What is a burndown chart
By graphing user stories against time, burndown charts graphically demonstrate how quickly a team progresses in a project. Since it’s designed with the end-user in mind, the chart is only updated once a user narrative has been completed successfully. A burndown chart can track a team’s velocity and attempt to predict their performance.
Burndown charts in agile projects are often categorized into two groups: product burndown charts and sprint burndown charts.
What Are Product Burndown Charts?
Product burndown charts depict the entire project and focus on the broader picture. The graph shows how many of a team’s product goals have been met so far and how much work remains. The horizontal part displays the sprint number, while the vertical position illustrates the story points rather than dates.
What Are Sprint Burndown Charts?
The sprint burndown chart shows the progress of the current sprints solely. It indicates user stories based on those chosen by the team during the sprint planning session. Unlike the product chart, this burndown chart measures performance using days on the horizontal axis.
For, most product teams track their progress using a combination of product and sprint burndown charts. It can be located in a central office location or shared digitally with everyone to keep operations transparent and all stakeholders are up to date on the team’s current standings.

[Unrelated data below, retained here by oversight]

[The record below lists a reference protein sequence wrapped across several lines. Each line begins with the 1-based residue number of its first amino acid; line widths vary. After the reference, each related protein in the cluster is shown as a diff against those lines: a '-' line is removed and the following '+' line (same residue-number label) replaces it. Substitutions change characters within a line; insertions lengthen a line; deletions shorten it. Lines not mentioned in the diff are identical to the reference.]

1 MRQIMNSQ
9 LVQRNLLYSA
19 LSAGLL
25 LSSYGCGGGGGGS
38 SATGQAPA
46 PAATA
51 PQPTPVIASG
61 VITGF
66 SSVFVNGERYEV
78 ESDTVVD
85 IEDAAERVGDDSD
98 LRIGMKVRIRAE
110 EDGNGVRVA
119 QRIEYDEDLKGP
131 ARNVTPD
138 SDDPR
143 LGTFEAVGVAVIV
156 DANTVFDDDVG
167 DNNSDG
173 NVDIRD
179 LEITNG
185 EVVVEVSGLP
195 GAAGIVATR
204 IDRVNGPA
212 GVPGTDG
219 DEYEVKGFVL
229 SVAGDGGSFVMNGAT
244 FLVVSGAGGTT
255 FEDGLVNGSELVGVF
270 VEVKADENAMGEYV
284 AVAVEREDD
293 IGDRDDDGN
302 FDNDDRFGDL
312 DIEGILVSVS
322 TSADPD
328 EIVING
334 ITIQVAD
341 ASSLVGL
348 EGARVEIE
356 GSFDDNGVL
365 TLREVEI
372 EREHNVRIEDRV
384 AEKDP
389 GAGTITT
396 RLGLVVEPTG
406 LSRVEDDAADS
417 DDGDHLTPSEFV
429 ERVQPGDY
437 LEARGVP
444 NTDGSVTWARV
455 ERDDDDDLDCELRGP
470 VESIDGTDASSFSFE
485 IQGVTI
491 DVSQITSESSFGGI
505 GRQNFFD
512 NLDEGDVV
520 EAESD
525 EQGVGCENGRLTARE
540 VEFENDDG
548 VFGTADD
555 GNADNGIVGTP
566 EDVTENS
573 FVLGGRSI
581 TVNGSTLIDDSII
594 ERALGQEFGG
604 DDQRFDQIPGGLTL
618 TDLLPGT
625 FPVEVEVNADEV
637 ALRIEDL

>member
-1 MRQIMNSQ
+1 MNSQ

The Advantages of Using Burndown Charts
● The burndown chart’s most important feature is its versatility and simplicity. Even if things aren’t going well in your project, you may gather a lot of information from this chart. The chart also shows a direct comparison of planned and actual progress, so you can notice right away if things aren’t going as intended.
● Burndown charts’ visual portrayal is a significant aid in maintaining successful teamwork. Managers must keep their teams informed and on the same page. A burndown chart gives progress reports and takes little time to create and read, making it simple for everyone to keep track of.
● A burndown chart can also be a great way to keep team members motivated. It keeps everyone engaged, and the constant comparison of members’ performance to ideal performance on the graph motivates them to perform consistently. The burndown chart is frequently the main point in most agile companies since it keeps everyone updated and focused on their jobs.
Burnup Charts Vs. Burndown Charts
Another popular way to illustrate a project is to use burnup charts. Burnup charts and burndown charts are similar because they use the same coordinate system. However, a burndown chart indicates all of the remaining work, while a burnup chart illustrates how far you’ve come thus far.
Unlike burndown charts, which progress downhill, burnup charts begin at the bottom and ascend upward. A distinct scope line on burnup charts reveals how far your product is from the requirement. The burnup chart’s progress line should meet the scope at the end of a successful project.
Burndown charts win when it comes to simplicity. On the other hand, Burnup charts provide additional information and can alert you to changes in scope in advance. After the iteration is over, burndown charts will only show changes in features and scope. You may plan for scope modifications and enhance your efforts to reach the deadline with burnup charts.